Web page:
On a spring day in rural KwaZulu-Natal province, nature vents its power upon the people of the Valley of a Thousand Hills in the form of a thunder storm savage in its fury. But Cynthia Mkhize has another explanation for the white lightning fizzling and cracking diabolically across the onyx sky above her.
“It is unusual for Unkulunkulu (‘The Greatest One’ - God) to be so angry at this time of year,” she mutters, staring at black clouds swollen with electrical venom as they burst and deluge her homestead.
Mkhize – a 35-year-old mother of six – lives in one of the areas of the world worst afflicted by HIV/AIDS. It’s estimated that one out of every four people here is HIV-positive. Mkhize herself found out she had the virus shortly before she gave birth to her last-born, four-year-old Bongamusa.
After visiting a clinic and getting advice from doctors and nurses there, Mkhize says she made the “most important decision” of her life. “I decided to feed my child breast milk and nothing else. I was motivated to do this for my child. I knew that if I did not, he could also get HIV,” she says.
A combination of the antiretroviral drugs Mkhize took and the safe breastfeeding she practiced saved Bongamusa from infection. Today, he’s HIV-free.
Without his mother’s action, Bongamusa would probably have joined the ranks of the 60,000 South African children born every year with HIV. Their infected mothers pass it on to them during birth, or the youngsters are infected during breastfeeding. The breast milk of infected women contains HIV. Research in South Africa has shown, though, that when such mothers exclusively breastfeed their babies for the first six months, fewer children become infected.
Exclusive breastfeeding means the babies are fed only breast milk and no solid foods, formula or even water. But in South Africa, where discrimination against HIV-infected mothers is rife and the women are often malnourished, the medical advances regarding breastfeeding are constantly threatened.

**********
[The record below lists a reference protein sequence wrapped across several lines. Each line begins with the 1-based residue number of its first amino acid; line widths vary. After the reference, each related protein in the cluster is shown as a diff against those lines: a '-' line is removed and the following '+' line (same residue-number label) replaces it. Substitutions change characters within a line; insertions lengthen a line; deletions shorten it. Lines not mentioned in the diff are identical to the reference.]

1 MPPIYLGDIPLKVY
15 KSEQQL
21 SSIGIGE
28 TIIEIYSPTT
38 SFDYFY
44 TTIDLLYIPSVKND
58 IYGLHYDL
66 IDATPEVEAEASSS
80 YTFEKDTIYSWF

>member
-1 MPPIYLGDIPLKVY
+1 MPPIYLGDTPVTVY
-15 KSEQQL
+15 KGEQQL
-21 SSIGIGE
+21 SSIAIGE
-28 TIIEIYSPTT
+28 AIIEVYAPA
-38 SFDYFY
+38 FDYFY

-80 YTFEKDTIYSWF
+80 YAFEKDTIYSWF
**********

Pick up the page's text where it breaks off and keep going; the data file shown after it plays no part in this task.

International medical research has shown the safest way for HIV-infected mothers to feed their babies is with formula milk. However, in Africa, the formula is often not available, and women often don’t have access to the clean water that’s needed to mix the formula.
Culture also plays a role, says Patience Mavata, a nurse and clinic manager in the KwaZulu-Natal midlands.
“In South Africa, as well as in most of Africa, there is a strong cultural belief that babies must breastfeed, no matter what. When you are not breastfeeding, your child is losing the nutrients that the child is supposed to be getting. So the child will grow up with a lot of illnesses, because [its] immune system is not strong,” she explains.
Professor Hoosen Coovadia, a top South African HIV/AIDS scientist, agrees that breastfeeding is “one of the major benefits of humankind for children…. It’s something natural and it’s good for the baby, it’s good for the mother, it’s good for the family.”
The pediatrician says research, including his own, has proven that “breast milk is best” for babies, and that other methods to feed the youngsters should be considered “last resorts.” Coovadia says of all the ways to prevent the deaths of the estimated 10 million children who die every year in the developing world – such as vaccinations – safe breastfeeding is “top of the range.”
But, says Mavata, most HIV-positive mothers in Africa practice “dangerous” breastfeeding that opens their infants to HIV-infection. For diverse reasons, they feed their babies solid food, and water, in conjunction with breast milk.
Coovadia says this greatly increases a child’s chance of getting HIV.
‘The virus passes through a damaged gut….’
The South African doctor has completed research around breastfeeding and HIV-positive mothers that’s been widely praised in the international medical community.
Coovadia’s unit in Durban, the biggest city in KwaZulu-Natal, has shown that HIV-positive mothers who exclusively breastfeed their babies for the first six months of the infants’ lives are far less likely to transmit the virus to their offspring than those who practice “mixed” feeding.
“The study proved that babies that were fed formula or powdered milk, or animal milk, in addition to breast milk, were nearly twice as likely to be infected with HIV as those who got breast milk only,” the professor says. “But what was really dramatic was that babies that were given solid food, mixed with breast milk, were almost 11 times more likely to be infected with HIV than those who were fed breast milk only.”
Coovadia explains, “The argument is that if you give a very small baby more solid stuff to ingest, it damages the baby’s gut (stomach), which is at a very early stage of development. And the gut is a really protective organ…. And then the HIV that’s in the mothers’ breast milk goes through the baby’s damaged gut and into it.”